Air India pilots to call off strike in 48 hours
The 58-day-old strike called by Air India pilots is set to end, with members of the Indian Pilots Guild (IPG) assuring the Delhi high court on Tuesday that they would resume work within 48 hours.Updated: Jul 04, 2012 02:42 IST
The 58-day-old strike called by Air India pilots is set to end, with members of the Indian Pilots Guild (IPG) assuring the Delhi high court on Tuesday that they would resume work within 48 hours.
In turn, the airline management agreed to consider the IPG's demand for reinstatement of dismissed pilots and other grievances "sympathetically".The deal to end the longest-ever strike by AI pilots was brokered by justice Reva Khetrapal, who asked both the parties to appear before the conciliation officer (the chief labour commissioner) on Friday to settle all their disputes.
The court was hearing a plea from the pilots, seeking a directive for the reinstatement of 101 dismissed colleagues, including 10 IPG office-bearers.
"The passengers have suffered enough. Now, the strike should end," justice Khetrapal said.
"A serious effort has been made to end the deadlock. Both sides need to cooperate."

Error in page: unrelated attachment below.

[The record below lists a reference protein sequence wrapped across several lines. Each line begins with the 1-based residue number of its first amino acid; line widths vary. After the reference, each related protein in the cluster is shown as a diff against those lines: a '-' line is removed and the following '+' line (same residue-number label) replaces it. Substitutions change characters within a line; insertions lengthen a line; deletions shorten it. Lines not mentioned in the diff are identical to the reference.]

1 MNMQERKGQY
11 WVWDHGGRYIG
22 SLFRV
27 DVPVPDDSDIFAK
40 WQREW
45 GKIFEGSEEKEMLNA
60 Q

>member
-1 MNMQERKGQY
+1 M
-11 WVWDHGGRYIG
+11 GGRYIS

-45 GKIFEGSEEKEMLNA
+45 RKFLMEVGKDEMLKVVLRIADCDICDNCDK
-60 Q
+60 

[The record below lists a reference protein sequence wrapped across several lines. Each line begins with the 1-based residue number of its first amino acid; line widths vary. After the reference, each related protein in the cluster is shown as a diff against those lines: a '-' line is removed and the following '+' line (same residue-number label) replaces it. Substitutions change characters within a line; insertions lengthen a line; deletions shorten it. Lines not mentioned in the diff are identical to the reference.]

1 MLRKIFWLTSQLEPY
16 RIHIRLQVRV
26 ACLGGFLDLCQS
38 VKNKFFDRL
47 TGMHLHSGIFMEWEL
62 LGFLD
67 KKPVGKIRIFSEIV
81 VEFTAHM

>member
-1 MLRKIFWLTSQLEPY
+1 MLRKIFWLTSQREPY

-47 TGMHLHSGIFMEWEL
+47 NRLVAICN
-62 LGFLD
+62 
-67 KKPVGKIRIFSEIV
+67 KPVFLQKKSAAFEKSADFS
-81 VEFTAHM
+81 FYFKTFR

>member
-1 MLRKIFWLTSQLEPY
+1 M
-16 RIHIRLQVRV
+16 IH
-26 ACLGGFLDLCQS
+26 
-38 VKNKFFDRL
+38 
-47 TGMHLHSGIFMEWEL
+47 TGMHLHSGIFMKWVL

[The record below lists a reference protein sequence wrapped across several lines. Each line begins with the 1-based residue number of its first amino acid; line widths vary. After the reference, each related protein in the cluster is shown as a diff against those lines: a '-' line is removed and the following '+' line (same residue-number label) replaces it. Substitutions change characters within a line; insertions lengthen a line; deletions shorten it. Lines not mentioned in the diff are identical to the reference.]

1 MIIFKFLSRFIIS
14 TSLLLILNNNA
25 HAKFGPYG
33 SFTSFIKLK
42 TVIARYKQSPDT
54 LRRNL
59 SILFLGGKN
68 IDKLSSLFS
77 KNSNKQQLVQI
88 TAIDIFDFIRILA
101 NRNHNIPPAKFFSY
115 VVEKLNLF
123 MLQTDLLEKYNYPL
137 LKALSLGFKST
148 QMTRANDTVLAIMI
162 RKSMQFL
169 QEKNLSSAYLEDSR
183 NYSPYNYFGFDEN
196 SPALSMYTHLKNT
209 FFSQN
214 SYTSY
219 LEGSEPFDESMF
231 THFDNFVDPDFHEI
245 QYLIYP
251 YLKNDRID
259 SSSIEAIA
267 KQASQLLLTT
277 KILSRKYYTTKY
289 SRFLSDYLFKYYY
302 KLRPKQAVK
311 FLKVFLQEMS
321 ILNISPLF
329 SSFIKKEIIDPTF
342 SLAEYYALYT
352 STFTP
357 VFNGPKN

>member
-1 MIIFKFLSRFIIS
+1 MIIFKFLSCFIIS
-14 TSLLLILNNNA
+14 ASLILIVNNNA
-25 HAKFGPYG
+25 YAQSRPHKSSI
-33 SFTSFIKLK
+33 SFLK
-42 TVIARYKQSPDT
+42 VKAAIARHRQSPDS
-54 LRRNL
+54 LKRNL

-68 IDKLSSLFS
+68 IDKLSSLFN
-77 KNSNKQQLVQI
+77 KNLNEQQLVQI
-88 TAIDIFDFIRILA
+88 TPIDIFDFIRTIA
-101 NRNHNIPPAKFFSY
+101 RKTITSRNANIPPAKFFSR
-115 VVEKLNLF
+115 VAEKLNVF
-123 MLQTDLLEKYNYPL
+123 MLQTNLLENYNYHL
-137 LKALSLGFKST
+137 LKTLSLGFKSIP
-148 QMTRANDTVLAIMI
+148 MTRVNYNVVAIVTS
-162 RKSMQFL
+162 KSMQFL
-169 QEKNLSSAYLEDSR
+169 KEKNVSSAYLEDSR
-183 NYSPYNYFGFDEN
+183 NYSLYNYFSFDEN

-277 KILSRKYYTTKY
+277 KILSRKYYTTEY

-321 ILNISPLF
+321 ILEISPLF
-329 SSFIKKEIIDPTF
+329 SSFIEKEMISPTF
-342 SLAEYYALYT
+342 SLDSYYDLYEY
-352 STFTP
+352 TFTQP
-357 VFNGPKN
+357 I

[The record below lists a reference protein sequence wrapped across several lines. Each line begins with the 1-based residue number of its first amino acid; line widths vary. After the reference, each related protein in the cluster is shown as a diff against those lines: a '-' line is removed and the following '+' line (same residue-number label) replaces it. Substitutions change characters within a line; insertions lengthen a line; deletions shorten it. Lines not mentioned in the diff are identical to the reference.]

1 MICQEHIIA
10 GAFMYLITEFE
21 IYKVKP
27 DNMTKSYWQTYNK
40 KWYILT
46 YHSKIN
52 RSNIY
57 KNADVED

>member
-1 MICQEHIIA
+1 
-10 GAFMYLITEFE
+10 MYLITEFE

The court recorded a statement from Geeta Luthra, lawyer for the IPG, declaring the pilots will join work in 48 hours.
Pilots, whose services were terminated during the strike, would submit reports expressing their willingness to join work, Luthra said.
"The AI management shall sympathetically consider the grievances of the pilots, including the aspect of reinstatement of those who were terminated as a consequence to their strike," the judge said.
The pilots had been up protesting the management's decision to send pilots of erstwhile Indian Airlines for training on the Boeing 787 Dreamliner, besides other issues relating to career progression.
The IPG moved the court on Monday, contending that they will end the strike if their sacked colleagues were taken back.
However, AI lawyer Lalit Bhasin said it was ready to talk to the pilots only if they called off their strike.
"They were in complete disobedience of the court's orders, and they need to call off the strike before talking to the management about their demands," he added.